Other-wise: Indigenous philosophies and practices of multispecies justice

Hear from Indigenous scholars and artists as they discuss the potential for multispecies justice to realign politics and practices to protect and let flourish the natural world.

This event was held on 28 June 2023 as part of the Sydney Environment Institute’s Beyond Bios Symposium.

What if politics were reoriented in a way that recognises humans as just one type of subjects of justice amongst a community of multiple beings? What if politics were reoriented to take responsibility for planetary flourishing? Such an orientation has been labelled multispecies justice. While it is ‘new’ to modern Anglo-European philosophical and political traditions, multispecies justice grounds Indigenous approaches to ethical living. 

Often talked about in abstract terms, a politics of multispecies justice can be hard to imagine. Thinking only of immediate benefits for living human beings has such a tight grip on ethics, mindsets and institutions that any other way of being is near unimaginable.

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Danielle Celermajer (Chair), sociologist

Danielle Celermajer is the Sydney Environment Institute’s Deputy Director – Academic, lead of SEI’s Environmental imaginaries and storytelling research theme and co-lead of SEI’s Environmental Justice theme. She is a Professor of Sociology and Criminology in the Faculty of Arts and Social Sciences at the University of Sydney. After living through the 2019/2020 NSW bushfires, Dany wrote of her experience of the “killing of everything”, which she calls “omnicide” and published her book Summertime: Reflections on a Vanishing Future.

Judith Nangala Crispin, poet and visual artist

Judith Nangala Crispin is a Canberra-based poet and visual artist, with a background in music. She has published a collection of poetry, The Myrrh-Bearers (Puncher & Wattmann, 2015), and a book of images and poems made while living with the Warlpiri, The Lumen Seed (Daylight Books, 2017). Judith is a proud member of Oculi collective, one of the chapter leads of Women Photograph (Sydney), and the 2021 Artist in residence with Music Viva.  Since 2011, Judith has spent part of each year living and working with tribal people in the Tanami desert. Her work includes themes of displacement and identity loss, a reflection on her own lost Aboriginal ancestry, but is primarily centred on the concept of connection with Country. Judith traces her ancestry to the Bpangerang people of North-Eastern Victoria and the NSW Riverina. She also traces ancestry to Ghana, Senegal, France, Ireland and Scotland, but foregrounds her Aboriginal ancestry.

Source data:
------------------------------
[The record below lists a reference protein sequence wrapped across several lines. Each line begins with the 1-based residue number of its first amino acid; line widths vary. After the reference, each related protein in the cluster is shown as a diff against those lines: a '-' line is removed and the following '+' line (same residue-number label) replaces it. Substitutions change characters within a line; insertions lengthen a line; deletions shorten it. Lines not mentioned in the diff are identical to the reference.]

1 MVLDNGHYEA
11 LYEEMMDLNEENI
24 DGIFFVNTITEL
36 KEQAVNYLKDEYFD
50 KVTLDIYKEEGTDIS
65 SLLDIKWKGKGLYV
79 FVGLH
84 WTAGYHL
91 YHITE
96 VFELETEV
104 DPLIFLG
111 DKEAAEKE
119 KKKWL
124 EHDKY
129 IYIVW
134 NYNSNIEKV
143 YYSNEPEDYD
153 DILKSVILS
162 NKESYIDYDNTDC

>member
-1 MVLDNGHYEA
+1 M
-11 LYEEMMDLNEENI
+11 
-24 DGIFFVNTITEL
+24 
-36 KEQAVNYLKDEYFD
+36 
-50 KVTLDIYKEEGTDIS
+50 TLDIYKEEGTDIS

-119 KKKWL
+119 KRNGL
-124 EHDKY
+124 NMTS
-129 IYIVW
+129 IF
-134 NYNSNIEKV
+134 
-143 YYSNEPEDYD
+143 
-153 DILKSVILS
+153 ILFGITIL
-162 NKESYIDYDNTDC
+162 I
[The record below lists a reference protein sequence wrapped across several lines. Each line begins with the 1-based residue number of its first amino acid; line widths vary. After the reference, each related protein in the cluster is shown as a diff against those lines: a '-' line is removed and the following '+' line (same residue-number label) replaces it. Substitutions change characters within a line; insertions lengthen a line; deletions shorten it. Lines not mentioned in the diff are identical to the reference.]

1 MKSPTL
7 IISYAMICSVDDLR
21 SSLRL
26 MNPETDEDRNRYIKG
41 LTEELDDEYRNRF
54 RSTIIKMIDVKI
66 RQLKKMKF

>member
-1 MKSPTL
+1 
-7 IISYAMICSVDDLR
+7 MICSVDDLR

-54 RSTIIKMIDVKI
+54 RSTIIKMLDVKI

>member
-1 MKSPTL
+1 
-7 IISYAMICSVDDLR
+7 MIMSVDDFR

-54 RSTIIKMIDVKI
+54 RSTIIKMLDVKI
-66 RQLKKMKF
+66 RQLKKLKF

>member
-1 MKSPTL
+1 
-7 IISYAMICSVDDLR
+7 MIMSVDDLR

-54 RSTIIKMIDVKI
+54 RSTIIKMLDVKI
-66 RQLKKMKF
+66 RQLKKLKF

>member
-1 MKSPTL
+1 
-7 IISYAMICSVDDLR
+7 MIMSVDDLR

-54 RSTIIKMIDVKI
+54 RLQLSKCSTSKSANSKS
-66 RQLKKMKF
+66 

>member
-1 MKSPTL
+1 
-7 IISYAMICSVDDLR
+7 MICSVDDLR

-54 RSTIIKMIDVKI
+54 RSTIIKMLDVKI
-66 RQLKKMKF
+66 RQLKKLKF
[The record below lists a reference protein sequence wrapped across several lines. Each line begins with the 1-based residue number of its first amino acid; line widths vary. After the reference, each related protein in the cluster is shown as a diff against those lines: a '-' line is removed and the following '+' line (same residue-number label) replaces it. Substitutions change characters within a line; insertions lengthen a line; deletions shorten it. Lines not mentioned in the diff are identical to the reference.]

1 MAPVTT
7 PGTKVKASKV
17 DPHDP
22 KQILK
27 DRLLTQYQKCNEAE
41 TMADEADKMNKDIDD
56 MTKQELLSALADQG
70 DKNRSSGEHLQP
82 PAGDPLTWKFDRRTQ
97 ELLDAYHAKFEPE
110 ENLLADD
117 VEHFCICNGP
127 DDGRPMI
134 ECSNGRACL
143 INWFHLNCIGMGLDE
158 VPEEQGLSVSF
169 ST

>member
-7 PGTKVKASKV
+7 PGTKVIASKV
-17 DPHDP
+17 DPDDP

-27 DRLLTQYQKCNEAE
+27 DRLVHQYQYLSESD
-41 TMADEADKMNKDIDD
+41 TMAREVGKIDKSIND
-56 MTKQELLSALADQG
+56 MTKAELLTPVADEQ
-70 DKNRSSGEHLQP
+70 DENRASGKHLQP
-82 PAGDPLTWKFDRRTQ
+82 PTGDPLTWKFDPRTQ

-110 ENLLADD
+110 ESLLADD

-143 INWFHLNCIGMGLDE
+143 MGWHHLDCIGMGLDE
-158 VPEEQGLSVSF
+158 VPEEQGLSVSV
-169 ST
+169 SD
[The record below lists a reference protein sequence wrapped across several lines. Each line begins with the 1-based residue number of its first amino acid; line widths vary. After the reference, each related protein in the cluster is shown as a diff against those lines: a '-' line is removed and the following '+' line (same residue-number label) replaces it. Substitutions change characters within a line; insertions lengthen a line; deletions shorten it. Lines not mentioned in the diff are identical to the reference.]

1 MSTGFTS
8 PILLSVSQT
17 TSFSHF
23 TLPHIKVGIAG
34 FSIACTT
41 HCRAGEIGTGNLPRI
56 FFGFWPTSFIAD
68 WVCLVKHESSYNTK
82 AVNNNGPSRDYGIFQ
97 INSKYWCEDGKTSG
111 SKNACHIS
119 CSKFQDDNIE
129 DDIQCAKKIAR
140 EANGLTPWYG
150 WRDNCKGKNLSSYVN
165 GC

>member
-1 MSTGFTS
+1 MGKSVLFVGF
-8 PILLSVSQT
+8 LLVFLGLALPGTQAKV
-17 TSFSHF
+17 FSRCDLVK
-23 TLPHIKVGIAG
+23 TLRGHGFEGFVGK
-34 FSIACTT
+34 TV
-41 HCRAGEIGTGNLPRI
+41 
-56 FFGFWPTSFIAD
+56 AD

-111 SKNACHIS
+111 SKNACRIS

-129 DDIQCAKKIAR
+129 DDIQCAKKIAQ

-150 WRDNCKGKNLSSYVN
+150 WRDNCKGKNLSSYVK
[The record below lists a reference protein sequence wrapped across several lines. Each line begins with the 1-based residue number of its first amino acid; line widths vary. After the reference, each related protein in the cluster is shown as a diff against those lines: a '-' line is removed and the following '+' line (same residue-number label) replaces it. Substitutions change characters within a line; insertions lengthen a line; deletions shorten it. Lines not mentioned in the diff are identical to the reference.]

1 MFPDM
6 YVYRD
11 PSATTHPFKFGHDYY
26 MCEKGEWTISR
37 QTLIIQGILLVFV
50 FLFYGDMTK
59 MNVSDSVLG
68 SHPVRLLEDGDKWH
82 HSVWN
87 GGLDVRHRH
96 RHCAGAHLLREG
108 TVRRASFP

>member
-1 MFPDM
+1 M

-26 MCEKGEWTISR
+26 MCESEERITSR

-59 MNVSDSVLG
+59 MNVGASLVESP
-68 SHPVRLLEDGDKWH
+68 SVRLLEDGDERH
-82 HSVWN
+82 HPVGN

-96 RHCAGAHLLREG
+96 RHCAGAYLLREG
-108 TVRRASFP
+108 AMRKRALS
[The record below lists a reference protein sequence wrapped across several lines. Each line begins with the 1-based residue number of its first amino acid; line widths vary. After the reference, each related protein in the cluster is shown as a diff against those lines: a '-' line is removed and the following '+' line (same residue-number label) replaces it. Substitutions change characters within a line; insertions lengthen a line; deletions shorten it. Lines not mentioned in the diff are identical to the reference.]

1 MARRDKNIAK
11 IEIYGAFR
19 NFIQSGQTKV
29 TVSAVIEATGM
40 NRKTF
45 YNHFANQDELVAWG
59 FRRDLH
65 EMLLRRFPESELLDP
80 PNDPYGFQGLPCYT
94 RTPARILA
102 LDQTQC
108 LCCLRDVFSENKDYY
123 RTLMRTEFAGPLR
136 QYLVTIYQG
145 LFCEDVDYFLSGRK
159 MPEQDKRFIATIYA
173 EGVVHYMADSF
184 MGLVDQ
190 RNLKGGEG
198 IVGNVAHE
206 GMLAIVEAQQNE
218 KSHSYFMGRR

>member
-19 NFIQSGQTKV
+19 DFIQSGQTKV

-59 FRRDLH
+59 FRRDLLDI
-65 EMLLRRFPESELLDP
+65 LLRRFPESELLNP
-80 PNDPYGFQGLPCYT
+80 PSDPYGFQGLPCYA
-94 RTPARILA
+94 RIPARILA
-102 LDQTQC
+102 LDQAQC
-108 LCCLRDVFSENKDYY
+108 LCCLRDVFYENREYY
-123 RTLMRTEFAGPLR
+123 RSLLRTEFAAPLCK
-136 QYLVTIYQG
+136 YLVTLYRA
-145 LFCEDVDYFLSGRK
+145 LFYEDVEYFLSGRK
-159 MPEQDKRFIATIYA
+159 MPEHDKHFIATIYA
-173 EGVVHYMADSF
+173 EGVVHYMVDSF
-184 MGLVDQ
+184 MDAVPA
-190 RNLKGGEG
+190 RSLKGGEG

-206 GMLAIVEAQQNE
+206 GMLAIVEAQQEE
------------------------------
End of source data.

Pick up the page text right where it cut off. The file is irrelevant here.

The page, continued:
Craig Santos Perez, creative writing scholar

Craig Santos Perez is an indigenous Chamoru from Guam. He holds an MFA in Creative writing from the University of San Francisco and a Ph.D. in Ethnic Studies from the University of California, Berkeley. He is the co-editor of seven anthologies and the author of six books of poetry and the academic monograph Navigating Chamoru Poetry: Indigeneity, Aesthetics, and Decolonization (2022). He is a professor in the English department and affiliate faculty with the Center for Pacific Islands Studies and the Indigenous Politics program at the University of Hawaiʻi at Mānoa. 

Makere Stewart-Harawira, Indigenous environmental scholar

Makere Stewart-Harawira is Professor in Indigenous, Environmental, and Global Studies in the College of Social Sciences and Humanities, Faculty of Education, University of Alberta, Canada. An Indigenous (Maori) scholar from Aotearoa New Zealand, Makere is a member of the Waitaha ki Waipounamu iwi and has been living and working on Treaty Six lands in Alberta, Canada since 2004. Her work focuses on Indigenous knowledge systems, ethics and values in relation to integrative approaches to ecosystem and human-more-than-human wellbeing, multi species justice; planetary stewardship, and freshwater governance. Makere is the Program Lead for the I-STEAM Pathways Indigenous Youth Environmental Education Program. She previously led "Intersections of Sustainability" Network, funded by the Kule Institute for Advanced Study. 

Christine Winter, Indigenous environmental justice scholar

Christine Winter (Ngati Kahungunu ki Wairoa) is a Senior Lecturer in Politics Program at the University of Otago and Research Affiliate at the Sydney Environment Institute. She researches the ways justice theory perpetuates colonial practices of domination, oppression and violence. Her key areas of interest are multispecies, environmental, indigenous, intergenerational and climate justice.

Header image: On a night of meteor showers and lit uranium mines, Jeremy, released from his chickenhawk body by a passing truck, unfolds his thousand-eyed wings. By Judith Crispin.

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